An unhealthy teat shows up in a variety of ways including dry skin and cracks, hyperkeratosis, swelling, haemorrhaging, colour changes, open orifices at the end of milking and the presence of infectious lesions such as warts and pseudo-cowpox. Dry skin, cracks and infectious lesions from pseudo-cowpox can increase the risk of mastitis by increasing the number of bacteria present at the teat-end during and after milking. Swelling, haemorrhages, colour changes and open teat ends can increase the risk of mastitis by affecting the ability of the teat sphincter to close following milking. Hyperkeratosis and warts in the wrong place can affect the integrity of the teat end and harbour bacteria close to the teat orifice increasing the risk of mastitis.
Each of these changes is associated with how we interact with cows during milking and while they are in the shed. If we can identify the interactions that put our cows at risk of mastitis, we can modify these and help prevent bacteria from entering the udder.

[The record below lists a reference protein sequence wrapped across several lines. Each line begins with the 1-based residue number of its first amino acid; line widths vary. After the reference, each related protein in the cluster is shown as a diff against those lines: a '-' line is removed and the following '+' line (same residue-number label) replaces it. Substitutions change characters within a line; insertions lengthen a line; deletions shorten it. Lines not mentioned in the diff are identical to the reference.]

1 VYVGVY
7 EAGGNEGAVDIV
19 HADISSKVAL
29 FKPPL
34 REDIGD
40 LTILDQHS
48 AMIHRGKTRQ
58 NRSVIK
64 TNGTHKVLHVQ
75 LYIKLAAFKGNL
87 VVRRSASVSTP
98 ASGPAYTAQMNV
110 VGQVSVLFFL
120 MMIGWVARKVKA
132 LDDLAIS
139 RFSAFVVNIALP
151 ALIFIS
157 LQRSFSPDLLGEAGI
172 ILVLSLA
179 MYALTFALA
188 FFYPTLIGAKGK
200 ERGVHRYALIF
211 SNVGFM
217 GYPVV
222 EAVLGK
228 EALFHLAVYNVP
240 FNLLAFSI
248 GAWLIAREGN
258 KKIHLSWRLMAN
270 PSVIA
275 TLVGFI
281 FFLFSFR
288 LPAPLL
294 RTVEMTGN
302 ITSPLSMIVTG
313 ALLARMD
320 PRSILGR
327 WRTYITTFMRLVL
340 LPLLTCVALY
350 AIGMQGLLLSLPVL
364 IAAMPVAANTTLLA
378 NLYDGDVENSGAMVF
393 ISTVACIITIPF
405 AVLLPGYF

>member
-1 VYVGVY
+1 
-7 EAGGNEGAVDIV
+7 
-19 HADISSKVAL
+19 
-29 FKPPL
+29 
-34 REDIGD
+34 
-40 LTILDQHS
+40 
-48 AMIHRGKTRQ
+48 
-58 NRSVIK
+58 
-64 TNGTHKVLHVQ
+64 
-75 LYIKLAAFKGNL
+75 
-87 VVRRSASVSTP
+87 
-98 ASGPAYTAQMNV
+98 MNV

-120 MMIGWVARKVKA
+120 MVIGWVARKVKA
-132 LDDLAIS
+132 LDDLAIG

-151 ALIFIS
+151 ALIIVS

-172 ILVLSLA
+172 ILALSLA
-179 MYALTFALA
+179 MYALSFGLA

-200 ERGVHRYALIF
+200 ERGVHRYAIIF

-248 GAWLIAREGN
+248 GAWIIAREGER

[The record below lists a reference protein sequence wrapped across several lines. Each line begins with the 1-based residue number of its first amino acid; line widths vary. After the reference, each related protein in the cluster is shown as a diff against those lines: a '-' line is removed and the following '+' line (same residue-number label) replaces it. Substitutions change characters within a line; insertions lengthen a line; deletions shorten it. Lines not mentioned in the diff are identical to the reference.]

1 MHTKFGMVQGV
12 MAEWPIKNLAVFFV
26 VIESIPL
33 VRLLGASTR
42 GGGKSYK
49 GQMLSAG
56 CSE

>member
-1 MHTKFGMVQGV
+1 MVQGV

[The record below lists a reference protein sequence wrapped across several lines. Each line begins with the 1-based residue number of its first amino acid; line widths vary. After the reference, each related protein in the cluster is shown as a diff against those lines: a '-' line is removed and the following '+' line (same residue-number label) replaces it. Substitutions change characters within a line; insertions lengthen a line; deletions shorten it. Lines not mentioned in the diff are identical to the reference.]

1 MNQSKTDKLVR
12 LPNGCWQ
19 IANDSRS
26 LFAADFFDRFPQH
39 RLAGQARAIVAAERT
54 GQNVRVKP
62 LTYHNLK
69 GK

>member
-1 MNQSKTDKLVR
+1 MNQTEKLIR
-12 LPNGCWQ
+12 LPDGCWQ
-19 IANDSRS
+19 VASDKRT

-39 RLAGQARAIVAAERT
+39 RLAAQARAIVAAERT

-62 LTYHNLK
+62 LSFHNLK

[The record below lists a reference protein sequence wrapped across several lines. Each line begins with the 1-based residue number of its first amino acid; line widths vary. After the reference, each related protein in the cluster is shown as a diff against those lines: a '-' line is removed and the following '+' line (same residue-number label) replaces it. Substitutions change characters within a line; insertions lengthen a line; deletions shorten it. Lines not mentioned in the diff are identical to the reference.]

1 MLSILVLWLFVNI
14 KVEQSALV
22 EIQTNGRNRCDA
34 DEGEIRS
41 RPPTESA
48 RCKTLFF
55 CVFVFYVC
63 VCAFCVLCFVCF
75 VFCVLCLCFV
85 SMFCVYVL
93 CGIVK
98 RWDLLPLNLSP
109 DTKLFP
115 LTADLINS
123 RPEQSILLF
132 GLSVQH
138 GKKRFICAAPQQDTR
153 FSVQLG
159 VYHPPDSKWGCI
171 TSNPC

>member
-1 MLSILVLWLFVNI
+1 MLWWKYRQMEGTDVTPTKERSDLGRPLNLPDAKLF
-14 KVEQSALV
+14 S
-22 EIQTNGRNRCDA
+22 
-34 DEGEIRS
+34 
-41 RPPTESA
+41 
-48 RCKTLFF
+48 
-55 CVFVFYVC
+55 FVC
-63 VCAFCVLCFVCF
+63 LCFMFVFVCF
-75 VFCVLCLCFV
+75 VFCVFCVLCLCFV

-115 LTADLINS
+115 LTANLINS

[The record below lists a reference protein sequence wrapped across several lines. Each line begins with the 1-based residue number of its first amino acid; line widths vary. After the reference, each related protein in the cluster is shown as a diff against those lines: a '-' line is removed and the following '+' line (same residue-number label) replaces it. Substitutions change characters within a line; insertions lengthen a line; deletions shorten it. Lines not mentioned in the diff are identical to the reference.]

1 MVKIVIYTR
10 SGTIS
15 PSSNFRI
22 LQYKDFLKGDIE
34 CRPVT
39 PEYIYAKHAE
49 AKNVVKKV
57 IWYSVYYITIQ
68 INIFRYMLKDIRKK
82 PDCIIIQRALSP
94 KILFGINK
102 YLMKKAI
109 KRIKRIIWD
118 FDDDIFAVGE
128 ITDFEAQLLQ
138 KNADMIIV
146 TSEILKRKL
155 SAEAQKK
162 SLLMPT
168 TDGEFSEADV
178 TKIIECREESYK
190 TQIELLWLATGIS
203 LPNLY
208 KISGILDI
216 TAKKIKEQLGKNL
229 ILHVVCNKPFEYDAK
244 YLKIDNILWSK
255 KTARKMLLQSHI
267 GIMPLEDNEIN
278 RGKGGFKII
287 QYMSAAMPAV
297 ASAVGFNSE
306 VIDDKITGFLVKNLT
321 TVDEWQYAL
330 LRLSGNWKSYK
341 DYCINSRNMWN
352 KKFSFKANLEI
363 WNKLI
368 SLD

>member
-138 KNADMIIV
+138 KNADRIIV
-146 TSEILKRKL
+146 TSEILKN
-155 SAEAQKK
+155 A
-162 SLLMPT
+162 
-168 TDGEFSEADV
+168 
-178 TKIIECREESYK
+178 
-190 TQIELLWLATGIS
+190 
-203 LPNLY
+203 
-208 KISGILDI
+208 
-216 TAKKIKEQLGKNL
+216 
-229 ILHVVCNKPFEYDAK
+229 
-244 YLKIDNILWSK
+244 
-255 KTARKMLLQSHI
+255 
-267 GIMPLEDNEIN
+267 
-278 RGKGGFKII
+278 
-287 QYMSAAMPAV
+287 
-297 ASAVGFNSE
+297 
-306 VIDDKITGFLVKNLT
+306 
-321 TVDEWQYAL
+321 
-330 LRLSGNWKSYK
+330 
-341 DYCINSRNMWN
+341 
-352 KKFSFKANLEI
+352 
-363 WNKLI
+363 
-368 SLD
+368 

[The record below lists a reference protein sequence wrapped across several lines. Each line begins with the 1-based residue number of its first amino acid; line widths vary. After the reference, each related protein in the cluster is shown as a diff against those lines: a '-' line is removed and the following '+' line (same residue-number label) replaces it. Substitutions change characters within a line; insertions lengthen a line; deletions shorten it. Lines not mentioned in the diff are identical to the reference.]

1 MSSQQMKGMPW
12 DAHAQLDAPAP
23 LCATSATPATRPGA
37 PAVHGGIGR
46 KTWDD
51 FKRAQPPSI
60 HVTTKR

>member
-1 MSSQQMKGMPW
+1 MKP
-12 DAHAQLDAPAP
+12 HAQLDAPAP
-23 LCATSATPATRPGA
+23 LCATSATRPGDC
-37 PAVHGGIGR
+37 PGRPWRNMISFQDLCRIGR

Teat scoring provides an efficient way of determining the teat health of your herd and which interactions are most risky for mastitis. Then you can do something about those interactions to reduce mastitis.
Teat scoring involves a vet or vet-tech visiting during an afternoon milking and scoring the teats of cows after the cups come off. About 80 cows are scored at a screening visit and the scores are summarised in real-time with the assistance of software so that you understand the risks present at the end of the scoring session. This season as part of our “we are here to help” initiative we will provide a complimentary teat scoring assessment in late October through early December for those who would like one. Contact your local clinic for details.
Dr David Hawkins BVSc